Russia draws up retaliatory steps
Russia threatened economic retaliation against Turkey on Thursday and said it was still awaiting a reasonable explanation for the shooting down of its warplane, but Turkey dismissed the threats as “emotional” and “unfitting”.
In an escalating war of words, President Tayyip Erdogan responded to Russian accusations that Turkey has been buying oil and gas from Islamic State in Syria by accusing Syrian President Bashar al-Assad and his backers, which include Moscow, of being the real source of the group’s financial and military power.
The shooting down of the jet by the Turkish air force on Tuesday was one of the most serious clashes between a NATO member and Russia, and further complicated international efforts to battle Islamic State militants.
World leaders have urged both sides to avoid escalation. Russian Prime Minister Dmitry Medvedev on Thursday ordered his government to draw up measures that would include freezing some joint investment projects and restricting food imports from Turkey.
Economy Minister Alexei Ulyukayev said Moscow could put limits on flights to and from Turkey, halt preparations for a joint free trade zone, and restrict high-profile projects including the TurkStream gas pipeline and a $20 billion nuclear power plant Russia is building in Turkey.
“We are strategic partners ... ‘Joint projects may be halted, ties could be cut’? Are such approaches fitting for politicians?,” Erdogan said in a speech in Ankara.
“First the politicians and our militaries should sit down and talk about where errors were made and then focus on overcoming those errors on both sides. But instead, if we make emotional statements like this, that wouldn’t be right.” Kremlin spokesman Dmitry Peskov said Russia was still awaiting a reasonable answer from Ankara on why it downed the fighter jet. Moscow insists it never left Syrian air space, but Ankara says it crossed the border despite repeated warnings.
Erdogan said the Russian jet was shot down as an “automatic reaction” to the violation of Turkish air space, in line with standing orders given to the military.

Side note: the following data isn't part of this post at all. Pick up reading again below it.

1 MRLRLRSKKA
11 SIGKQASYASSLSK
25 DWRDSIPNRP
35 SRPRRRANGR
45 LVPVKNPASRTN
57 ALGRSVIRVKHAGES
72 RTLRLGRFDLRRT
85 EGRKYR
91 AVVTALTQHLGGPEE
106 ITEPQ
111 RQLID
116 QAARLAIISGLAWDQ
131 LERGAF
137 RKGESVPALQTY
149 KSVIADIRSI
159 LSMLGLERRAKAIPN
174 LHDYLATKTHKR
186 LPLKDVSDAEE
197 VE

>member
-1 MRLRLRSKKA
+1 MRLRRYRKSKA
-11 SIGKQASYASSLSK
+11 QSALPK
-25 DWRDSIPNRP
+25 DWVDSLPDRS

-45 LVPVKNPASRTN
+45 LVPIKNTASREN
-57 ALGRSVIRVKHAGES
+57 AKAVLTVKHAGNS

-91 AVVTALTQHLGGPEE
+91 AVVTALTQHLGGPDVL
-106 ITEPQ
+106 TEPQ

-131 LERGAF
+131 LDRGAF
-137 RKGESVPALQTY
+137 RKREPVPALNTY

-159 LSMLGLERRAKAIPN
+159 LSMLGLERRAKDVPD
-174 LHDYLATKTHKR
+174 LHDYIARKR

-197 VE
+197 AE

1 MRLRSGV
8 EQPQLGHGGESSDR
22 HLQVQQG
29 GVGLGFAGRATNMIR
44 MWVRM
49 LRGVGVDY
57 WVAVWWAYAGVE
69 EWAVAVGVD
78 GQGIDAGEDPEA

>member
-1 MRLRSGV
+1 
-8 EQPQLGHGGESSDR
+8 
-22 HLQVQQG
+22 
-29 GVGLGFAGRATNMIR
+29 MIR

Those instructions were a separate issue to disagreements with Russia over Syria policy, he said, adding Ankara would continue to support moderate rebels in Syria and Turkmen fighters battling President Assad’s forces.
He told CNN that Russia, not Turkey, should be the one to apologise for the incident.
Medvedev on Wednesday alleged that Turkish officials were benefiting from Islamic State oil sales, while Russian Foreign Minister Sergei Lavrov said it was no secret that “terrorists” use Turkish territory.
“Shame on you. It’s clear where Turkey buys its oil and gas ... Those who claim we are buying oil from Daesh like this must prove their claims. Nobody can slander this country,” Erdogan said, using an Arabic acronym for Islamic State.
Turkey's action infuriated Russia, but Moscow's response has been carefully calibrated. There is little sign it wants a military escalation, or to jeopardise its main objective in the region: to rally international support for its view on how the conflict in Syria should be resolved. But it clearly wants to punish Turkey economically. — Reuters
Turkey won’t apologise
Turkish Foreign Minister Mevlut Cavusoglu vowed that Ankara would not apologise to Moscow over the downing of a warplane on the Syrian border. Russian President Vladimir Putin said earlier his country had not received any apology from Turkish leaders. "We don't need to apologise on an occasion that we are right," Cavusoglu said. "But we said on the phone yesterday (Wednesday) that we are sorry," he added, referring to a telephone conversation with his Russian counterpart Sergei Lavrov.